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Cordless Battery Charging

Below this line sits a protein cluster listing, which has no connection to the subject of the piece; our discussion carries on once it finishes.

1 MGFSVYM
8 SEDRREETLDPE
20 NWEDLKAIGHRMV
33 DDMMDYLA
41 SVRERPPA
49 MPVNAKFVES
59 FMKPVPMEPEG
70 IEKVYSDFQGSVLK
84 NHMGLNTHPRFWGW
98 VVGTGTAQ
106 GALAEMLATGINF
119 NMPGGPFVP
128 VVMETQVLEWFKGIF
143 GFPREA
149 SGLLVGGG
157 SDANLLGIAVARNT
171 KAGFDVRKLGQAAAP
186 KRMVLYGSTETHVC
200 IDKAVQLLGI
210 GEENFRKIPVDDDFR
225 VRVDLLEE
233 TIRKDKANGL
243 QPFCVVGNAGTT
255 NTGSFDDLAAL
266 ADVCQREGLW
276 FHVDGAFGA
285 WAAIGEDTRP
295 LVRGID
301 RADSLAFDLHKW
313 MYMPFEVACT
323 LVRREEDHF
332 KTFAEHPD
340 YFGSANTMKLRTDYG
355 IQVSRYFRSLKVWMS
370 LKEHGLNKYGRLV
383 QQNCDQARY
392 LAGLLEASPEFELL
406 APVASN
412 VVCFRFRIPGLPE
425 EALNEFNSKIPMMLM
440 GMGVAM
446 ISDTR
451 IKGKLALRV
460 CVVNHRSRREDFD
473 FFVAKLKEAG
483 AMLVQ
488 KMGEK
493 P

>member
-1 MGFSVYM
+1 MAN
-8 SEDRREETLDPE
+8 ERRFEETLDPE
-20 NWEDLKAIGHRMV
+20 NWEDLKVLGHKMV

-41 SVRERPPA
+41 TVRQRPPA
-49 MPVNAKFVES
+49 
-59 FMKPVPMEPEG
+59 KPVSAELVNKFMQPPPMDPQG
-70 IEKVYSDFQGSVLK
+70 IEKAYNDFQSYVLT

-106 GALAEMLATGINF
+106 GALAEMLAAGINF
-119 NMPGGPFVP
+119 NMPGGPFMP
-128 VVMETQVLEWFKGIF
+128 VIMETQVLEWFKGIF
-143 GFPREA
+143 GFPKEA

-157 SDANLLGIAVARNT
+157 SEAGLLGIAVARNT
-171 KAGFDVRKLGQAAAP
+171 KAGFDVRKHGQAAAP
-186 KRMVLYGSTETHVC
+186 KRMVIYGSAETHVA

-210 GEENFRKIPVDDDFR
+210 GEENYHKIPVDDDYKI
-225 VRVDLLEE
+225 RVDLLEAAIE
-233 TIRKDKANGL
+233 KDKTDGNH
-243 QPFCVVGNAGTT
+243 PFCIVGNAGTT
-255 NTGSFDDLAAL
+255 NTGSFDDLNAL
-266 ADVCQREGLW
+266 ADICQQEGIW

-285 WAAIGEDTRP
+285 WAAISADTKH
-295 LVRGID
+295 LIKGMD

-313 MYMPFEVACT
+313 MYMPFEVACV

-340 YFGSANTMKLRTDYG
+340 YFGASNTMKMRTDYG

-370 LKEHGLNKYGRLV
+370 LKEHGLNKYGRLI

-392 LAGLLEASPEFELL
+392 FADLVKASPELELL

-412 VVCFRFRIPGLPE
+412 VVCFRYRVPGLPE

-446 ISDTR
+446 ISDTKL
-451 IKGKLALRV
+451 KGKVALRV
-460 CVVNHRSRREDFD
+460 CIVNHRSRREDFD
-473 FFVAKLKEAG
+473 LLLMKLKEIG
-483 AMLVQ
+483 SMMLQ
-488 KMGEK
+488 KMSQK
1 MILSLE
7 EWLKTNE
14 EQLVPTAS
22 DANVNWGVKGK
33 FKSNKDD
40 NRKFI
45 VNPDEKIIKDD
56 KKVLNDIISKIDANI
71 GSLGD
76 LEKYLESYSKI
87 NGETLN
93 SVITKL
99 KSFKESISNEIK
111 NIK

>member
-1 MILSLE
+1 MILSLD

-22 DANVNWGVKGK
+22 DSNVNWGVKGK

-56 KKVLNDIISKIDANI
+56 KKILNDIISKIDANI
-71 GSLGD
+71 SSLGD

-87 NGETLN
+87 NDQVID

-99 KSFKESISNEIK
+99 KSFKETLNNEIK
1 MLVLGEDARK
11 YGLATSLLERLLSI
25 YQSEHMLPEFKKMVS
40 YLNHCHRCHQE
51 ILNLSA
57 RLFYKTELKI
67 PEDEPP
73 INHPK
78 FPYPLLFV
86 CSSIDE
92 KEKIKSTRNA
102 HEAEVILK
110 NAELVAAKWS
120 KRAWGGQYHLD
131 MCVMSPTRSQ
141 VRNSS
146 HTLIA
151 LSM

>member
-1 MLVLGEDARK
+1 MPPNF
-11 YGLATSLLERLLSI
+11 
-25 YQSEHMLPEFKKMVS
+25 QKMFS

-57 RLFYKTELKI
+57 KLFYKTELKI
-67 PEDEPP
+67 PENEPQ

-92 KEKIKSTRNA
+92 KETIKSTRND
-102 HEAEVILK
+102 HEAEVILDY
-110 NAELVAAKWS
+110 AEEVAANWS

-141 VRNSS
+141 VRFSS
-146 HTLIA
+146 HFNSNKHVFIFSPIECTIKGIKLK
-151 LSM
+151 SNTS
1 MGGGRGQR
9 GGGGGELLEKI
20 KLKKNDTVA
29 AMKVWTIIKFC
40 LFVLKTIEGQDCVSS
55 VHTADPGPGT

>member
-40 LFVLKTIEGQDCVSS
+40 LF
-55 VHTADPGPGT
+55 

OBJECTIVE: To provide the dismounted Soldier with cordless battery charging capability while inside a vehicle. DESCRIPTION: The Nett Warrior uses a battery to power various Soldier-worn components (e.g., computer, radio, display, etc.). It is estimated that 10 watts per Soldier (for a total of nine Soldiers) will be required to trickle charge the Nett Warrior battery while inside a vehicle (at a distance of two feet). Space limitations and the dynamic nature of the battlefield suggests that carrying extra batteries and chargers will adversely impact the Soldier's mobility and readiness while transported by a ground vehicle. A proximity charger will require no extra storage for batteries and should be smaller than regular battery chargers (no need for battery space/access); increasing the mobility of the Soldier by allowing him to keep his gear on while inside the vehicle. No cables would be required to connect to a battery charger. PHASE I: This phase will investigate the feasibility of a cordless battery charging system that can be implemented in an Infantry Carrier. It will establish if the state of the art in wireless power transmission is mature enough and exhibits the necessary efficiencies to enable a cost effective implementation of the technology. The study will characterize the status of the proposed technology(ies) and present a business case of what is currently doable. The study will address the limitations of the proposed approach to enable the Government to determine whether to proceed with a development phase. The study will rely on use cases to establish military operational relevancy. The study will address size, weight, power and cost characteristics of the proposed solution, as a minimum. PHASE II: The objective of this phase is to design and manufacture a prototype system that will be installed inside a Bradley Infantry Fighting Vehicle and will provide 10 watts each of cordless battery charging capacity to nine Nett Warriors. The system will consist of a vehicle mounted component and a Soldier-borne component. The specific design requirements will be provided by the Phase I results. The contractor will provide 2 vehicle kits and 12 Soldier-wearable kits. PHASE III: The end state for this technology is to become the replacement for battery charging everywhere (e.g., garrison, vehicle, aircraft, etc.). This technology will replace cables and standardize on one interface, potentially being able to adjust power settings to charge different types of batteries. Eventually, it will be embedded in commercial electronic devices, eliminating the need for an adapter. This effort will support the Nett Warrior and Air Soldier System programs. Commercial applications are numerous; from cell phones to tablets to laptops, etc.
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